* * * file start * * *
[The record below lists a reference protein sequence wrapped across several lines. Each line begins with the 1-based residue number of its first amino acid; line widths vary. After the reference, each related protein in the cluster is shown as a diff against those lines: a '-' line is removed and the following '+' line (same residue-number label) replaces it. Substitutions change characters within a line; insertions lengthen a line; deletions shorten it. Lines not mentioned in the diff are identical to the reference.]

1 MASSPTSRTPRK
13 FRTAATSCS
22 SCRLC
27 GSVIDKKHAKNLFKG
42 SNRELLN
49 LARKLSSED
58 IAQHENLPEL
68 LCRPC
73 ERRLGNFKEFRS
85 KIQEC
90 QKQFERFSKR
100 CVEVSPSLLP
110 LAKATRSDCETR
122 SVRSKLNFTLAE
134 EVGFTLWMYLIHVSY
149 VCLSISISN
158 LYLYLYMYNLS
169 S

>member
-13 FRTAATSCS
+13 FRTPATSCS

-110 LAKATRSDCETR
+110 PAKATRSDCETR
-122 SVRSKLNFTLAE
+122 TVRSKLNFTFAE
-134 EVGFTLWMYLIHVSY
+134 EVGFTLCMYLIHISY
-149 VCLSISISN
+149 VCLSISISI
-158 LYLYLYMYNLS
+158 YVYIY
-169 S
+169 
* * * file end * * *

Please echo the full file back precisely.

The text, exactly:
[The record below lists a reference protein sequence wrapped across several lines. Each line begins with the 1-based residue number of its first amino acid; line widths vary. After the reference, each related protein in the cluster is shown as a diff against those lines: a '-' line is removed and the following '+' line (same residue-number label) replaces it. Substitutions change characters within a line; insertions lengthen a line; deletions shorten it. Lines not mentioned in the diff are identical to the reference.]

1 MASSPTSRTPRK
13 FRTAATSCS
22 SCRLC
27 GSVIDKKHAKNLFKG
42 SNRELLN
49 LARKLSSED
58 IAQHENLPEL
68 LCRPC
73 ERRLGNFKEFRS
85 KIQEC
90 QKQFERFSKR
100 CVEVSPSLLP
110 LAKATRSDCETR
122 SVRSKLNFTLAE
134 EVGFTLWMYLIHVSY
149 VCLSISISN
158 LYLYLYMYNLS
169 S

>member
-13 FRTAATSCS
+13 FRTPATSCS

-110 LAKATRSDCETR
+110 PAKATRSDCETR
-122 SVRSKLNFTLAE
+122 TVRSKLNFTFAE
-134 EVGFTLWMYLIHVSY
+134 EVGFTLCMYLIHISY
-149 VCLSISISN
+149 VCLSISISI
-158 LYLYLYMYNLS
+158 YVYIY
-169 S
+169 